• Exercise Physiology

    Here's how we can bring balance back to your life

    physio and hydro therapies at inbalance physio and pilates, launceston tasmania

    EXERCISE PHYSIOLOGY

    DO YOU NEED HELP TO START YOUR JOURNEY INTO WELLNESS WITH EXERCISE?

     

    Exercise Physiologists (EP) are university qualified, allied health professionals. Rachel our EP has the knowledge, skills and competencies to design, deliver and evaluate safe and effective exercise interventions for people with acute, sub-acute or chronic medical conditions, injuries or disabilities.

    physio and hydro therapies at inbalance physio and pilates, launceston tasmania

    Find the best option for your level of fitness and mobility

    EXERCISE THERAPY

    Whether you are recovering from an injury or suffering a chronic health problem, exercise therapy is one of the most consistently beneficial components of a good health management plan. Research validates the therapeutic effects of exercise which is specific for different circumstances and conditions. Rachel our Exercise Physiologist can help you with any or all of the following:

     

    - manage a chronic health condition or injury

    - improve your health, well being and fitness

    - improve your sporting performance

    - manage a range of performance services if you are an elite sportsperson

     

     

    MOVE TO IMPROVE CLASSES

    These classes are performed in a circuit, with different stations addressing different issues. Exercises selected aim to improve your mobility, cardiovascular endurance, strength, coordination and balance. Rachel's aim is to get you back to doing the things you used to enjoy prior to your health problems. When your joints are supported with good muscle control, participating in daily activities such as gardening, walking, squatting and hobbies are much easier and more enjoyable.

     

    OSTEOPOROSIS CLASSES

    Osteoporosis or brittle bones is a disease which affects over 1 million Australians. Demineralisation of the bones causes a reduction in bone density often leading to compression or loss of height, stooping posture and fractures. Fractures commonly occur in the spine, ribs, hips and wrists. Often fractures can occur with minimal trauma or force. There is also often poor balance associated with Osteoporosis which can further increase risk of fractures from falls. Osteoporosis can be easily diagnosed with a bone density test.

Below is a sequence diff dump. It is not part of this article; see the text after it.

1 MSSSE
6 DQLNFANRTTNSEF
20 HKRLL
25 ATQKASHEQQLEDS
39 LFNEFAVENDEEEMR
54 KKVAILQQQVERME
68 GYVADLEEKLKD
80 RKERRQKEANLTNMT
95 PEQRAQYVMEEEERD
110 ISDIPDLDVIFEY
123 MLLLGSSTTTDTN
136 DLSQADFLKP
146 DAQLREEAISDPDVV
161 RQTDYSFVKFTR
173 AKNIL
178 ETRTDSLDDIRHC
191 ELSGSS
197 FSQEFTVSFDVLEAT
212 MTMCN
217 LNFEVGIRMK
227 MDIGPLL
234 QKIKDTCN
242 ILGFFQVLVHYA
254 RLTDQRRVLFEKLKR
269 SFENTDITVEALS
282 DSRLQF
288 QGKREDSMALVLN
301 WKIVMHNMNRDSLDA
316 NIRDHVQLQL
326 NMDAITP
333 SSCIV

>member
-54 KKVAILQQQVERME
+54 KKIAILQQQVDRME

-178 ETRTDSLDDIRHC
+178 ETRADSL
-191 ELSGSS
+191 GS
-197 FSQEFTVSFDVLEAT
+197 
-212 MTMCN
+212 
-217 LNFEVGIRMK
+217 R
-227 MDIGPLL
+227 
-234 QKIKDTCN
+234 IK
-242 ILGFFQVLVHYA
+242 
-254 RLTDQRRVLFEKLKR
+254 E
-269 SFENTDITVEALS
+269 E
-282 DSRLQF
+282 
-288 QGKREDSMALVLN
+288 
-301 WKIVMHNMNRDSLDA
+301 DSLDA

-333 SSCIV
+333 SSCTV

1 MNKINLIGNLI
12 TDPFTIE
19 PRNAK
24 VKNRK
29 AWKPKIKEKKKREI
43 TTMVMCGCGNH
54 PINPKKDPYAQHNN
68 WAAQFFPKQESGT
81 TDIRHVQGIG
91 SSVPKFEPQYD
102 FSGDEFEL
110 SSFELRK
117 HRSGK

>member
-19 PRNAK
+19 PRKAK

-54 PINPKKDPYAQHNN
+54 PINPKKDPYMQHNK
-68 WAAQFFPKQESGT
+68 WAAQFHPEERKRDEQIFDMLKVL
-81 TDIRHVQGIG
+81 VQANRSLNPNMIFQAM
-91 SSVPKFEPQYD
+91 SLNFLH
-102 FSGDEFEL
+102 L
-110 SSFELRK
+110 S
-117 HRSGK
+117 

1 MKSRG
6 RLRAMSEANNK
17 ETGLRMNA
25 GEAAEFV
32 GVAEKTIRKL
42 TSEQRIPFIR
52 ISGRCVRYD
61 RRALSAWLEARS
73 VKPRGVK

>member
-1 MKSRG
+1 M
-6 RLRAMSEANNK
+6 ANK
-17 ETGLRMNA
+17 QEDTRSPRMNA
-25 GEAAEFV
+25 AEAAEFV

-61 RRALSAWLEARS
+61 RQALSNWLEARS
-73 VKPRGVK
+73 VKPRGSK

Latest research shows that specific types and intensity of exercise can help prevent osteoporosis by encouraging bone building at a rate which is greater than bone loss. The content of an Osteoporosis exercise program need to include the following components which are appropriate for the level of fracture risk and frailty of the individual concerned:

    1. Impact loading eg. jumping, skipping, walking
    2. Progressive resistance training eg. lifting weights, Pilates reformer
    3. Balance training eg. uneven surfaces or on one leg

    Our classes help you safely exercise with this specific aim in mind. Before undertaking classes, you are required to undergo a thorough assessment in order to ascertain risk factors for osteoporotic fractures and baseline measures of things such as strength and balance. A personal program can then be determined with appropriate exercises and education. This includes exercises to avoid which may be harmful or not effective if you have osteoporosis. You will also receive instruction on some simple home based exercises.